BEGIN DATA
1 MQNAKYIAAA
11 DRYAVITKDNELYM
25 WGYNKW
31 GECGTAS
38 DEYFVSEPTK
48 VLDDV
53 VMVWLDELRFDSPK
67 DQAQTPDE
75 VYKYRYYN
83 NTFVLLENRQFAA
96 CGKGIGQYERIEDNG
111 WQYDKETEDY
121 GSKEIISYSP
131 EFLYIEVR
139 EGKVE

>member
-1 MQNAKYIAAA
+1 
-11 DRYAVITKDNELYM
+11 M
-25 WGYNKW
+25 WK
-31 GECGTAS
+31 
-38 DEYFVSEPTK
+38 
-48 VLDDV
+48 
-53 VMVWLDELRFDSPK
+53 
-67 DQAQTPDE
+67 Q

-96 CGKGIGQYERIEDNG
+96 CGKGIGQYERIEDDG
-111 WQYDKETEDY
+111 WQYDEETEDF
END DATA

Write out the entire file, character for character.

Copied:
1 MQNAKYIAAA
11 DRYAVITKDNELYM
25 WGYNKW
31 GECGTAS
38 DEYFVSEPTK
48 VLDDV
53 VMVWLDELRFDSPK
67 DQAQTPDE
75 VYKYRYYN
83 NTFVLLENRQFAA
96 CGKGIGQYERIEDNG
111 WQYDKETEDY
121 GSKEIISYSP
131 EFLYIEVR
139 EGKVE

>member
-1 MQNAKYIAAA
+1 
-11 DRYAVITKDNELYM
+11 M
-25 WGYNKW
+25 WK
-31 GECGTAS
+31 
-38 DEYFVSEPTK
+38 
-48 VLDDV
+48 
-53 VMVWLDELRFDSPK
+53 
-67 DQAQTPDE
+67 Q

-96 CGKGIGQYERIEDNG
+96 CGKGIGQYERIEDDG
-111 WQYDKETEDY
+111 WQYDEETEDF